In 2003, EDGE studio and Pfaffmann & Associates formed a collaboration and won a competition to design the Port Authority’s new Gateway LRT Station. The station is located along one side of an under-utilized triangular parcel of land in the heart of Pittsburgh’s famed “Golden Triangle”. It is currently under construction, scheduled for completion in 2011.
For transit stations to be successful in the 21st Century, they must become part of the urban fabric of the city. To achieve this integration, stations must serve as more than just “stops” for passengers to board and depart transit vehicles. They must become part of the overall experience of the city.
Pittsburgh is known for its world renowned view of the city experienced by travelers exiting the Fort Pitt Tunnels and crossing the Fort Pitt Bridge. The new Gateway Station is situated to serve as the terminus to this famous procession of views into Pittsburgh’s city center. Considering the importance if its location, The Port Authority along with its consultants saw the opportunity for the station to serve as the catalyst for development of the entire triangular site, which had previously been an undeveloped “no man’s land”.
We developed a concept referencing this “Gateway Experience”. Using this term to describe the experience of entering Pittsburgh via the Fort Pitt Tunnels and Bridge, we sought to develop a similar experience when entering the City via the proposed under river transit tunnel of the North Shore Connector Project. A sloped plaza was designed adjacent to the station in the triangular parcel of property allows the underground track level wall of the station to be opened up to permit views out of the station into the city for arriving LRT passengers.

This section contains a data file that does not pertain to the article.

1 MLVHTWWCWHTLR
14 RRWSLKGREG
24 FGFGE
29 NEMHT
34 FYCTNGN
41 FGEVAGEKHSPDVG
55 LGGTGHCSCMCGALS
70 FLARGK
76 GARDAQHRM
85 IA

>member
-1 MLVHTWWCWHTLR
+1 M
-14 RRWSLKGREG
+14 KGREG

This Gateway Plaza serves as a viewshed through which transit passengers enjoy their first views of the city. Conversely, the station platform serves as a stage for people enjoying the plaza who are able to watch people and trains arriving at and departing Gateway Station.
A number of techniques were used to achieve these goals. Working with the lead project engineer, AECOM, we utilized conventional drawing, model building and Building information Modeling (BIM) to establish track alignments in relation to street level arrangements, and to assist in defining the extent and configuration of the station box, the headhouse and proposed civic plaza.
Using the principles defined in the RFP documents and interview process, the proposal evolved into a design solution that responds to both the needs of the Port Authority and the community at large:
• GATEWAY EXPERIENCE: Early on in the design process it was clear to us that establishing the “gateway experience” for passengers arriving at Gateway Station to celebrate their arrival to downtown Pittsburgh, should rival the motorist’s experience having traveled through the Fort Pitt tunnel, over the bridge and arriving in the city.
• SENSE OF PLACE: The Gateway station site is positioned at a critical intersection in the city’s urban fabric.
• DAYLIGHTING & VENTILATION: The station box was opened on its western side to introduce daylight to the platform.
• PEDESTRIAN CIRCULATION: The station headhouse provides clear visual cues to the open-ended structure. As an added benefit the public open space provides additional pedestrian capacity during large events.
• TRANSPARENCY: We developed a strategy to minimize visual impact of station “headhouse” on surrounding context through use of transparent materials and innovative geometries of the structural system.